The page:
Hey, you — you’re the worst

I don’t really like Halloween.

There, I said it. I want to. I used to. But now, as an adult, it’s just disappointing. Like, it makes me disappointed in society.

Every year, I can’t help but feel a vague sense of dread, just waiting to see what kind of destruction takes place. And today, the day after Halloween, is when all the lovely details come out.

This is how I feel about Halloween

About twenty cars were vandalized in my neighborhood last night – I’m talking graffiti, slashed tires, broken windows, theft. Just…why? I live in a city, in a neighborhood with people from all walks of life. It’s not crime-free, but it’s far from a scary, violent place. Except on Halloween, I guess.

I did walk away from my car with some trepidation last night, worried that perhaps I’d find it egged or a pumpkin smashed across the hood. I gave people too much credit. Thankfully my car was spared, but many of my neighbors had their day/week/month ruined this morning for no reason at all.

A few miles away, my dad, a man in his sixties, reluctantly answered the door shortly before midnight after relentless knocking and ringing of the doorbell – simply to stop the racket that I’m sure was stressing out both him and our elderly family dog (who has major anxiety). At which point a bunch of jackass teenagers silly-stringed him – a retired man, relaxing alone in his home. Really?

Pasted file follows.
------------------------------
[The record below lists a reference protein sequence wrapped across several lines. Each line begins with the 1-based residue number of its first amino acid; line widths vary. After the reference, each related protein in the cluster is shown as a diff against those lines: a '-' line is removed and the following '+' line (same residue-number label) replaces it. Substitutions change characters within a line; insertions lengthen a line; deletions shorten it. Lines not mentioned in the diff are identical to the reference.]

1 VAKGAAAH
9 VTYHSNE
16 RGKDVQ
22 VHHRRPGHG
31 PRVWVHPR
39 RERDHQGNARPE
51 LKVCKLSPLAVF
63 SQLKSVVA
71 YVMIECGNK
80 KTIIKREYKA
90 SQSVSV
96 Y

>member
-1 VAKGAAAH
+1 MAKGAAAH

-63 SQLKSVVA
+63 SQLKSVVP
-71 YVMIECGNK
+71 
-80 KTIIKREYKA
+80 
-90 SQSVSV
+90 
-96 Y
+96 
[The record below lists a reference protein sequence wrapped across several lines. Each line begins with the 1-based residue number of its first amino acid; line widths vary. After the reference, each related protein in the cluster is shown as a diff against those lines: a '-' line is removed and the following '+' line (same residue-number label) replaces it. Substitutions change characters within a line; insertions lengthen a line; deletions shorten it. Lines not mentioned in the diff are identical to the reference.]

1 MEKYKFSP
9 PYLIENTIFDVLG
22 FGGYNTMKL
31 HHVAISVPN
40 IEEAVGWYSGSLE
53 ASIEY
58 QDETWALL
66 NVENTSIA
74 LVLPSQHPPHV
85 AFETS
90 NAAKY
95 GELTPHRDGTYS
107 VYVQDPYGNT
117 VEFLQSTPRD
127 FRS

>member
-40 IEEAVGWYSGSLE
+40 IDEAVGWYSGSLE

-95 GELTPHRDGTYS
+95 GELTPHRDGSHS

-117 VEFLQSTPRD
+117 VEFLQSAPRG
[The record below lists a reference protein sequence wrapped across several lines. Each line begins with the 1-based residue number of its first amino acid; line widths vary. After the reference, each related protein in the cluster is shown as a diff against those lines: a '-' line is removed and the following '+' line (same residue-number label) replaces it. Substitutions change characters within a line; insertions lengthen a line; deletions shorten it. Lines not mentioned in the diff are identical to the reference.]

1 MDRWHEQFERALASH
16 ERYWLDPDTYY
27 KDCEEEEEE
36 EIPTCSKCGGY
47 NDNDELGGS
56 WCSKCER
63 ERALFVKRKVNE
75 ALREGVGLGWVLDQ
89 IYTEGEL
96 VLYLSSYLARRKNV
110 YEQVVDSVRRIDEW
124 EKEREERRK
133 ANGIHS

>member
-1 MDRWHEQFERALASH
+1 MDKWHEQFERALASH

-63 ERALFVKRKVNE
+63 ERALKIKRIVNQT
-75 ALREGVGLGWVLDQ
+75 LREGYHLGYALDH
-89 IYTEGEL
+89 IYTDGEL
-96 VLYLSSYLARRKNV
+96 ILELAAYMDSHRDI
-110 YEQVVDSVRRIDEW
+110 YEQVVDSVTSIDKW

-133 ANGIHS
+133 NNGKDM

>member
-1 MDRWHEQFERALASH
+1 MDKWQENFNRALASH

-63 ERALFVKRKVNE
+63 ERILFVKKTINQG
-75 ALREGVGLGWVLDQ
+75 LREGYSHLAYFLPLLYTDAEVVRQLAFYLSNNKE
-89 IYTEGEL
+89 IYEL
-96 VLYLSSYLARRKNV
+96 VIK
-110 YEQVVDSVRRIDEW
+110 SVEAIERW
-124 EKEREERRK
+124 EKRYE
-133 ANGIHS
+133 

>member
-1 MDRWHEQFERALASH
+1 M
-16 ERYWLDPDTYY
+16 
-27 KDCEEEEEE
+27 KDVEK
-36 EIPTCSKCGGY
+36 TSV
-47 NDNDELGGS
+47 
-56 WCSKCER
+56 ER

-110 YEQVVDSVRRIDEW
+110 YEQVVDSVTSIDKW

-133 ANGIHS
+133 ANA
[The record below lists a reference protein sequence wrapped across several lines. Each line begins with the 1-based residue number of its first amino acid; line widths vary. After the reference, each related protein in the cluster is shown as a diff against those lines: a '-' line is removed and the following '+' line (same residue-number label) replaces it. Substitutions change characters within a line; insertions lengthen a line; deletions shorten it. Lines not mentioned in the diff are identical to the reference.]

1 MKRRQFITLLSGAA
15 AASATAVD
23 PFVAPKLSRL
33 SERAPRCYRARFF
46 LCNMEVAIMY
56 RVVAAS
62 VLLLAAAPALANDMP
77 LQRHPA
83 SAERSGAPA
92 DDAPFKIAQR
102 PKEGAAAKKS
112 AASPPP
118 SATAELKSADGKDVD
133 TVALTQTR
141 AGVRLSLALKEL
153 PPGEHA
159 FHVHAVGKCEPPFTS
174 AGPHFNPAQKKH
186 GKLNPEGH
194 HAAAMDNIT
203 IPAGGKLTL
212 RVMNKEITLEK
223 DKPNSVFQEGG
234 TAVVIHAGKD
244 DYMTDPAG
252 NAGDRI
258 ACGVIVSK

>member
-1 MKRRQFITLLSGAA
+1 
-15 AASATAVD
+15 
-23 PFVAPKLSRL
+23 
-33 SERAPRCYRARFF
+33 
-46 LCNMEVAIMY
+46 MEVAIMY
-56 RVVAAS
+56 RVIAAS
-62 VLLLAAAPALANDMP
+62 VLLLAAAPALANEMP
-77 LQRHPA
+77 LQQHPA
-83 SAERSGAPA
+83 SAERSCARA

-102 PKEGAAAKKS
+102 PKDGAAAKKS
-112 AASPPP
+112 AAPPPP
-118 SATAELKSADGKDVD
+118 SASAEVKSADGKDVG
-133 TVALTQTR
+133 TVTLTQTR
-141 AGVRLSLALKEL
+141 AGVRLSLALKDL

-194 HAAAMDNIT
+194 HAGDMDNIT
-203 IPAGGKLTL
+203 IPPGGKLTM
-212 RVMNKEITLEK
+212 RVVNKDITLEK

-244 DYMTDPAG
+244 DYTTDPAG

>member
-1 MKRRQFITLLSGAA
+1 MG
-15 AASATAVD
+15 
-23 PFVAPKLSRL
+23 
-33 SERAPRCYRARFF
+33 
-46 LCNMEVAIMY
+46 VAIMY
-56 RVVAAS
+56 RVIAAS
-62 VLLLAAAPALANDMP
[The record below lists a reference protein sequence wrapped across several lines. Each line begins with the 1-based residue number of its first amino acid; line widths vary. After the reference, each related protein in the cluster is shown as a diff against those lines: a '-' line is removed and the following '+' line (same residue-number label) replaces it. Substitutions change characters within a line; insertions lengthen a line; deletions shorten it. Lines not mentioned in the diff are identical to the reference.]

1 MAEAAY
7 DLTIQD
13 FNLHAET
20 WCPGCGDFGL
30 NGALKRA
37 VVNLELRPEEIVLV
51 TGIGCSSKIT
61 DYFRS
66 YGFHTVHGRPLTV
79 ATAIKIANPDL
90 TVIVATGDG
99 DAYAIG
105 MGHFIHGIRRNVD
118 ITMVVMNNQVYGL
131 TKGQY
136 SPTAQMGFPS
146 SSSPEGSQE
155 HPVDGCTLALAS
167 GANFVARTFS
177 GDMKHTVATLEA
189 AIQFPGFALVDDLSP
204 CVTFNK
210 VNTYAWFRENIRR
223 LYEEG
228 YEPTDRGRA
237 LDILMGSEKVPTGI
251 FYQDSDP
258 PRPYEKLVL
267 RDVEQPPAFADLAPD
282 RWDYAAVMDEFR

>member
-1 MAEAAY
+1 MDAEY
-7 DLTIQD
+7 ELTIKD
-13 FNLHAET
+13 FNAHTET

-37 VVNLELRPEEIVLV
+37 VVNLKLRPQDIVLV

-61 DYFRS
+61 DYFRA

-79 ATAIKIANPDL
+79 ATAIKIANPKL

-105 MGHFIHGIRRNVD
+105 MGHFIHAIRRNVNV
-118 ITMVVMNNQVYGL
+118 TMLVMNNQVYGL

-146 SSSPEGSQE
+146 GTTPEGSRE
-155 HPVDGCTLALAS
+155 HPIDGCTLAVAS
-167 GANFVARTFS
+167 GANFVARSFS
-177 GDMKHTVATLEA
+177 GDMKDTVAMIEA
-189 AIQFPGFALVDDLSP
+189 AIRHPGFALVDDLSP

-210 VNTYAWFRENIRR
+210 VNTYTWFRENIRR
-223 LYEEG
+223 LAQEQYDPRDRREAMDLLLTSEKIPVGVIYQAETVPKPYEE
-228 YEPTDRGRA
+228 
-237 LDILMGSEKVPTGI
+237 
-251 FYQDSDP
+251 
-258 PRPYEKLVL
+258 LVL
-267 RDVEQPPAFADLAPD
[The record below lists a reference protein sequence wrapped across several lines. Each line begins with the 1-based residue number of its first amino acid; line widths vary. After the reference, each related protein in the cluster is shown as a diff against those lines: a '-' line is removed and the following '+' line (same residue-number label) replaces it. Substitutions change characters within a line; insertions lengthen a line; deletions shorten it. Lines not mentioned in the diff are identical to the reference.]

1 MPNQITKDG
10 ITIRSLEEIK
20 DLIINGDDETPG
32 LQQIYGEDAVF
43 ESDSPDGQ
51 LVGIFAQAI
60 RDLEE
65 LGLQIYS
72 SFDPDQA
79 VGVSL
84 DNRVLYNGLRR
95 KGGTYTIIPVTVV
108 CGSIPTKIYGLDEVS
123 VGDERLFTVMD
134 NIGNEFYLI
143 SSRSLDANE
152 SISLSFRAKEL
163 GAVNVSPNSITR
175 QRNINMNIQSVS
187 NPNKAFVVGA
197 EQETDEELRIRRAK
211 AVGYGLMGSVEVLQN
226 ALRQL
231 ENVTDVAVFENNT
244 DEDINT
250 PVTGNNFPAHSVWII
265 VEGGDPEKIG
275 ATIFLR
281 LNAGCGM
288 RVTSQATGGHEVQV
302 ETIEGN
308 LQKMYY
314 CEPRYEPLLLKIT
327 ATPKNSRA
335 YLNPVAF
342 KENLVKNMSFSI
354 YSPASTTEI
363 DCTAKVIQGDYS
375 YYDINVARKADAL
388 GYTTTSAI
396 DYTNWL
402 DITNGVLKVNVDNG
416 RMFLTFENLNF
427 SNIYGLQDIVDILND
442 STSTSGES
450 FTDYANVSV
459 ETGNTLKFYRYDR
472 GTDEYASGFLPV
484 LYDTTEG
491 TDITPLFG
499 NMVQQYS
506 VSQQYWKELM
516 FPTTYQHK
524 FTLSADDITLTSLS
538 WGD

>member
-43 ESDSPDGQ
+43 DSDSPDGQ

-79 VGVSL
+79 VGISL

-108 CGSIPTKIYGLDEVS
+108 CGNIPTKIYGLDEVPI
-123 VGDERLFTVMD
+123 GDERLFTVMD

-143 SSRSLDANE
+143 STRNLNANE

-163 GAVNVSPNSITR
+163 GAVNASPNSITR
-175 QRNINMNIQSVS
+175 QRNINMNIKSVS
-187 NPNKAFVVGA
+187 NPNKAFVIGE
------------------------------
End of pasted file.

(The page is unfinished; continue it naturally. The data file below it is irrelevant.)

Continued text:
Every year it’s the same thing – teenagers, even adults, smash to pieces jack-o-lanterns lovingly carved by small children. Homes and cars are vandalized. Actual riots break out.

I get that Halloween involves mischief – kids being kids, pulling pranks, a little TP and shaving cream. But it’s not that anymore. Now it’s genuine cruelty and destruction and just makes me wonder what is so wrong in people’s lives. A holiday that should be so fun – for adults too but especially for kids – has just become sinister.

Honestly, what’s next? Breaking into people’s homes and stealing their Thanksgiving turkey? Throwing coal through people’s windows on Christmas Day? Crashing a child’s birthday party and slapping him or her in the face?

To the people who pull this crap: You are high on the list of the worst people in the world. Below terrorists and serial killers – but far above litterers. And you know how I feel about litterers.

I blame my sister (costume edition)

When I was in elementary school, my family would get really into decorating the outside of our house for Halloween. My older sister, who was a teenager at the time, was especially into making it legitimately creepy.

One year, when I was in fourth or fifth grade, I had just gotten home from trick-or-treating, and my sister and her boyfriend were passing out candy. I was dressed as a gypsy girl. As we stood on the porch waiting for the next round of kids, my sister had a vision. “Kelly!” she said. “Go sit in that chair and pretend to be dead!”

Obediently, I draped myself across the chair, eyes closed, mouth slightly agape. I must have been like that for a while (and possibly fallen asleep), because by the time I heard the rustle of candy dropping into plastic bags, I was over it. I abruptly stood up – at which point the little costumed boy on our porch let out a blood-curdling scream. Apparently he’d been a little too convinced by our ruse, and thought I’d either woken from the dead or was a dummy come to life.